Thames adds wind power to Crossness treatment works
Thames Water is installing a £5M wind turbine at Crossness Sewage Treatment Works. The turbine, standing at 78.5m high, is the latest phase of Thames Water's renewable energy programme and will add to the energy already being produced at the site.
The sewage works, which treats the waste from 2.5 million people, is also partially powered by solar panels and an ‘energy from waste’ plant. The turbine is expected to generate 2,664 megawatt hours of energy each year, which is equivalent to that needed to power around 800 homes.
Made in Germany, the turbine was delivered to the treatment works in parts and is currently being assembled on site. It is due to begin operating in January.
The turbine at Crossness is part of a wider programme by Thames Water to expand its renewable energy production, guarding against future price fluctuations in the non-renewable mainstream energy markets.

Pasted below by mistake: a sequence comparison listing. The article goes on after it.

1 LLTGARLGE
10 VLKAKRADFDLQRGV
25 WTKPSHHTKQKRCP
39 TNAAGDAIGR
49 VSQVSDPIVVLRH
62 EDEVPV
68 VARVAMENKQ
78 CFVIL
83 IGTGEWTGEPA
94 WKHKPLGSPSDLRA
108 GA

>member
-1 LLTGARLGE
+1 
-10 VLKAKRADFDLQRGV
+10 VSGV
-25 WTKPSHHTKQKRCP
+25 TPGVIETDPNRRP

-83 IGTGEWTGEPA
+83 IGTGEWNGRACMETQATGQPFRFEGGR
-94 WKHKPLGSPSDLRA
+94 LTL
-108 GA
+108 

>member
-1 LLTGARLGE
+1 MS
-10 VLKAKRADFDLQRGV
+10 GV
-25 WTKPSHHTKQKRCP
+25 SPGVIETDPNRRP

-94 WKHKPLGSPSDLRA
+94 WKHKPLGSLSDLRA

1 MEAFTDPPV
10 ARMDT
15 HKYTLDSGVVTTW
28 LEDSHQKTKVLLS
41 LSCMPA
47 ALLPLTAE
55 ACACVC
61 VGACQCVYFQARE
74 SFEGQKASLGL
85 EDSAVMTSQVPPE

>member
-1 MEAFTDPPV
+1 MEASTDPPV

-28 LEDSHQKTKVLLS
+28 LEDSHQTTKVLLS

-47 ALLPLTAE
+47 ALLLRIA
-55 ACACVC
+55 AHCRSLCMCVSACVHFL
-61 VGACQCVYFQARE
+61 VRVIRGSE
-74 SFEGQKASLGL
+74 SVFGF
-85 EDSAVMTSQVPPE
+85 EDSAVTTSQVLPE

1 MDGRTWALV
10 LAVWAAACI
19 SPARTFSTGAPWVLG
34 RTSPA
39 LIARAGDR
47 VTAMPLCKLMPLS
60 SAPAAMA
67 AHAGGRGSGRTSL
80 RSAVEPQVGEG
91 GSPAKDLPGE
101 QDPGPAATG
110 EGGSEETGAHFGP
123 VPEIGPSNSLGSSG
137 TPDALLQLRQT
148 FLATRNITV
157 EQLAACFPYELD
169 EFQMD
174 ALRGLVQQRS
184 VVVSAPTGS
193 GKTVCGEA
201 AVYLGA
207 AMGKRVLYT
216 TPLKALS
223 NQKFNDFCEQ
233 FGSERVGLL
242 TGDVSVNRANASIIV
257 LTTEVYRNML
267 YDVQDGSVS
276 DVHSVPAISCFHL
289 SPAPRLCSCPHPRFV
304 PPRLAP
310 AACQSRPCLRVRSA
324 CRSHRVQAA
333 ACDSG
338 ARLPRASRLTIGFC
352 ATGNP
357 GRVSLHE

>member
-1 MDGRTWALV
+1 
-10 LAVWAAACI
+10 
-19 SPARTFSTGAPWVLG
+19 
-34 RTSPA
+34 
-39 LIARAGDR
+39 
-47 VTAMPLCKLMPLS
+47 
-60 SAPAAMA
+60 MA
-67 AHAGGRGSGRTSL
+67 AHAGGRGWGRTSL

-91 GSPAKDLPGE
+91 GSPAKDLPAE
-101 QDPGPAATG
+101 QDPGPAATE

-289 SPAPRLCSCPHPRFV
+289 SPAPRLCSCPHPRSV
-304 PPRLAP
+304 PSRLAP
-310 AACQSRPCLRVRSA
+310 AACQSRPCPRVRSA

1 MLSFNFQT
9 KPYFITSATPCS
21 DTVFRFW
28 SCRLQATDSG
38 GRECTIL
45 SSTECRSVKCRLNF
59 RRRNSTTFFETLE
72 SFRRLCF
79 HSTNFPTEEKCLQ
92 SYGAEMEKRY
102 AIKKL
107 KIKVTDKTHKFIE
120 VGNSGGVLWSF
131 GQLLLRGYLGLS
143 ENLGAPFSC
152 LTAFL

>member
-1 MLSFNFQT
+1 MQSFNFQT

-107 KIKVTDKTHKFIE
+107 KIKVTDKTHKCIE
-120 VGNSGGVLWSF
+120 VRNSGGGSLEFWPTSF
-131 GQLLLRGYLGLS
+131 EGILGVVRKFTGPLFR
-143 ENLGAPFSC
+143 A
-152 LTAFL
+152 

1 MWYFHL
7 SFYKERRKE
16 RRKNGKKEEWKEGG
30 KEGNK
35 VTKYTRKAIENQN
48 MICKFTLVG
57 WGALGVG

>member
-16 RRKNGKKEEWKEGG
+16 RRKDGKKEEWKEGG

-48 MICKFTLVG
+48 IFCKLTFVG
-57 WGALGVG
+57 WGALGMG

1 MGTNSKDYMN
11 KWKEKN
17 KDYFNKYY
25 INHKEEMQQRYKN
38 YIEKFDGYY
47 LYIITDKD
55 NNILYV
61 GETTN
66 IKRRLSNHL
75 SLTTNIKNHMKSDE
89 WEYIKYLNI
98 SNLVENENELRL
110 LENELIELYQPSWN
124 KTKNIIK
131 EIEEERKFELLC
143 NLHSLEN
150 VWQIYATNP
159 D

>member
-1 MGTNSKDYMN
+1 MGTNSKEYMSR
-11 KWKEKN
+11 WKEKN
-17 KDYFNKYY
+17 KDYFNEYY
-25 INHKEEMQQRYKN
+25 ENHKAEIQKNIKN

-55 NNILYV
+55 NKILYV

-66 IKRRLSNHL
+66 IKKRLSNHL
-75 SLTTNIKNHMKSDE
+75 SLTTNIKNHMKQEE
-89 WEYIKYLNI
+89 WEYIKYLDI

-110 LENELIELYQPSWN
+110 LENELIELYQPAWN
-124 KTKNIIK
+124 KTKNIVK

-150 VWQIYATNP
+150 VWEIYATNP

Last year Thames Water produced 12.5% of its total energy needs from renewable sources.
Tim Hockney, Thames Water project manager at Crossness said: “By installing solar panels or erecting a wind turbine we can generate electricity from the sun and wind which would otherwise go unharnessed. This cuts our overall carbon footprint and reduces our reliance on the non-renewable mainstream energy market and its price fluctuations, which is good for us and our customers.
“The turbine has been carefully considered to offer the best position for energy creation, while not interfering with any local television or mobile phone signals, or navigation beacons for London City Airport.”
Generating its own power is one way Thames Water has reduced its carbon emissions – down 12.5% since 1990. The company plans to cut CO2e emissions 20% on 1990 levels by 2015.
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